I used a lot of red and yellow because those are the colors of Man United’s logo and home jersey. I also used a lot of blue because that is the color of the team’s away jersey. There is also a “hidden” very cheesy message in it.

I really enjoyed creating this illumination (all 15 hours of it) and I am happy to have learned a new style of art. I am curious to know what everyone else did for their illuminations and what their final piece looks like! Post photos please! 🙂

Archangel Raphael talks Illumination

… I was about to try and pull an Orhan Pamuk and have the drawing I did in the scriptorium tell you about itself, but I thought twice (and apologize for even thinking of it). Anyway, as he would have told you, I had a great time with it.

I looked around online for awhile for different letters to draw inspiration from. I decided to do a letter T, for my last name (then I figure my parents could have it, and, you know, display some pride in their lineage), and these are the ones I decided to jump from:

I thought an angel would be a lot of fun, and the letter seemed interesting, but doable– and not like it would distract from the angel part of it. I decided to make it a specific angel: the archangel Raphael, who is the Catholic angel of healing. He’s the youngest of the archangels (the others being Michael the warrior, Gabriel the messenger, and Lucifer the beautiful, who… well, you know), the only brunette, if you believe the paintings, and associated as well with fishermen and the sea. My family lives near the sea and is obsessed with boats, and my mother is a nurse, so it all seemed pretty appropriate for a family crest like I was going for. A little research also let me know Raphael’s usually pictured standing on the backs of fish, holding a staff, with the color green. So, I gave him a staff, some fish to stand not really on, but near, and a green halo. I borrowed his outfit from this painting:

And added images of the ocean to the inside of the T. I went for water in the stem (he’s standing in front of it, anyway) and tried to illustrate “red sky at night, sailor’s delight, red sky in morning, sailors take warning” in the spaces in the crossbar.

Here’s the (not-quite-finished) product:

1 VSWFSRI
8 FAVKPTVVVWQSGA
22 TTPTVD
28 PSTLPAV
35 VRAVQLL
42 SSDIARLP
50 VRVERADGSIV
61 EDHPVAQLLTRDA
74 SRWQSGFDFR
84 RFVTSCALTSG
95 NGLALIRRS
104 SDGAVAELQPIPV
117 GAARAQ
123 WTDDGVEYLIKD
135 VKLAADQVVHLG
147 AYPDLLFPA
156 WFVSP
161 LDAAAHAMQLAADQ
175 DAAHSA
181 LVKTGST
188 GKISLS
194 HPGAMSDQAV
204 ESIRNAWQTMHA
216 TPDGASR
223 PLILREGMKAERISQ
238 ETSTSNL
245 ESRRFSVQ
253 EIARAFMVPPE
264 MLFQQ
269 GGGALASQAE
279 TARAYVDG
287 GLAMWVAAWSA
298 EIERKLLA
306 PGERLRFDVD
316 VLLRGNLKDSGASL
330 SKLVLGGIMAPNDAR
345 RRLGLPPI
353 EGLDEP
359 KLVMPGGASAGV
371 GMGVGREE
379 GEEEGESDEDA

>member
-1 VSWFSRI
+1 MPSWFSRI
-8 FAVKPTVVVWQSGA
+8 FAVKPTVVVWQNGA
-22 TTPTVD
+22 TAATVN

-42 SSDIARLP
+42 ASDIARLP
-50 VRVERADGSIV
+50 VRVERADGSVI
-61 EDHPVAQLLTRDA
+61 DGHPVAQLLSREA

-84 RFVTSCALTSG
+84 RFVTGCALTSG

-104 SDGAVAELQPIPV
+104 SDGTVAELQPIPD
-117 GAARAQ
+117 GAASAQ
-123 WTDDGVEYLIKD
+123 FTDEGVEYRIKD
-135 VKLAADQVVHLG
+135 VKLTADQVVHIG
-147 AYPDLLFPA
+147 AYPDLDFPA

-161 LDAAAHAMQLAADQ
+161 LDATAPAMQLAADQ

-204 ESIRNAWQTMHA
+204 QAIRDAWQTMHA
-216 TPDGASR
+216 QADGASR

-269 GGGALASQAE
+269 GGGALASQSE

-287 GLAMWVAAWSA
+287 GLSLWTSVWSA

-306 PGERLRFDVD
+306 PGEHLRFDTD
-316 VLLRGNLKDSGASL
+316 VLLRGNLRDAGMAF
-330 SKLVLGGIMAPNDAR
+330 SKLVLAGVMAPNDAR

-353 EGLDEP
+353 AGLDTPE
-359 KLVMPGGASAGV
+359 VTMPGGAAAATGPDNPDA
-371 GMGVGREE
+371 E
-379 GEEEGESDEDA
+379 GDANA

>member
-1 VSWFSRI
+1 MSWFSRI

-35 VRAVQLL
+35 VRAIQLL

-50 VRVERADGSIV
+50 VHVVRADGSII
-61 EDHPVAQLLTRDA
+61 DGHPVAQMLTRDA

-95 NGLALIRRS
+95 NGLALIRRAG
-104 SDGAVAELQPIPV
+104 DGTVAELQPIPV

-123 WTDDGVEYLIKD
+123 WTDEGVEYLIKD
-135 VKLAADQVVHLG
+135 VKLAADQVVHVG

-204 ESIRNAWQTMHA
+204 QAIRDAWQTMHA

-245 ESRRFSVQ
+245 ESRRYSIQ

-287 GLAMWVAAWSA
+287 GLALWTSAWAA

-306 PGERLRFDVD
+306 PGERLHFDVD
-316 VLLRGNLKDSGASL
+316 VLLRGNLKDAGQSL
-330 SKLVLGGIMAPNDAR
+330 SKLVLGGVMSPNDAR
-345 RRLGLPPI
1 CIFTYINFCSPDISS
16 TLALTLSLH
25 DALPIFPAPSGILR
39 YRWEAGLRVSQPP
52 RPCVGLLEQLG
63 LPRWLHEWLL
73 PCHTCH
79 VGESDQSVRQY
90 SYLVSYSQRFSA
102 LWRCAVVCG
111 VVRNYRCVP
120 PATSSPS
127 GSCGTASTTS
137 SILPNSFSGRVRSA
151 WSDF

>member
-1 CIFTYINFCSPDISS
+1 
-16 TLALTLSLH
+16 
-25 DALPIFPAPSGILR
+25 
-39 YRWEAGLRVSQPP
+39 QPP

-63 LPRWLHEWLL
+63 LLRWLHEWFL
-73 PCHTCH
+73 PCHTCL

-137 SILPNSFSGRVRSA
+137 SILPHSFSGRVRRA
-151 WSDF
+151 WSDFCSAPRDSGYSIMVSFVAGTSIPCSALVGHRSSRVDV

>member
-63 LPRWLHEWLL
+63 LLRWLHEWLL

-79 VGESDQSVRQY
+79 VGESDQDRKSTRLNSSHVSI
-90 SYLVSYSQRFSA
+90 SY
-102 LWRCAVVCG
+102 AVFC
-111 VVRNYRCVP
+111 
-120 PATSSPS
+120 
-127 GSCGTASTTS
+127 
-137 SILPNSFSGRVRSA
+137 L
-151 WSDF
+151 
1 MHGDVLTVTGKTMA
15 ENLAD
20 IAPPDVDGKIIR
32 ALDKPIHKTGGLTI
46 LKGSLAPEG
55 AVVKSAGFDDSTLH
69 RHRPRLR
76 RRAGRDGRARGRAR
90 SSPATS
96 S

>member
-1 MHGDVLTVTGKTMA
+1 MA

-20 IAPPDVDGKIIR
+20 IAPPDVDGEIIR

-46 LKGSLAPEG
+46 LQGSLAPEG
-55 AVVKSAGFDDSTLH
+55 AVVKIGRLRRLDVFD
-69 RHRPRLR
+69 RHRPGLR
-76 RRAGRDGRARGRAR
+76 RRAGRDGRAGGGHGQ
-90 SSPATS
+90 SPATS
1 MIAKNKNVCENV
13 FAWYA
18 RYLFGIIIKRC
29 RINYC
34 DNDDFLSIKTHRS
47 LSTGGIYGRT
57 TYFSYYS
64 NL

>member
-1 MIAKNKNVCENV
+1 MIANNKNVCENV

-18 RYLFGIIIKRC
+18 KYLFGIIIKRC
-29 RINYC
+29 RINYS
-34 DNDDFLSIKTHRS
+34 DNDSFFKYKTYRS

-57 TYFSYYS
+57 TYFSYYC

I didn’t get around to gilding, which is a shame, but I’ll do it another time. Still, I think I learned a lot, both about working biblical references into a drawing and about the lengthy physical process of sketching, outlining, mixing paints, and filling things in. Having used some similar paints, I’m even more impressed how precise and how evenly medieval artists were able to color!

What were you guy’s favorite parts of the scriptorium workshop?

Genres in Illustration

Today in class, I found our discussion of genre + Don Quixote of particular interest. We discussed the necessity of artists who attempt to illustrate the story to pick a particular genre, and stick with said genre in their interpretation.

In my own opinion, I find that what makes Don Quixote so successful, is it’s ability to fulfill the needs of many genres/categories. It seems to be almost “uncategorizable”. The book has been around for centuries, enjoyed by children and adults alike. It’s appeal to a wide variety of audiences suggests to me that each reader gets their own preferred genre out of the text (whether it’s romance, farce, satire, etc). Therefore, Don Quixote‘s “adaptability” could be something utilized by artists in their visual interpretations. Instead of sticking to one genre in a depiction, demonstrating the malleability of the text seems appropriate.

Do you guys agree? Is it possible to create successful artwork when appealing to a large variety of genres? Does an artist have to pick just one?

Lessons Learned in the Workshop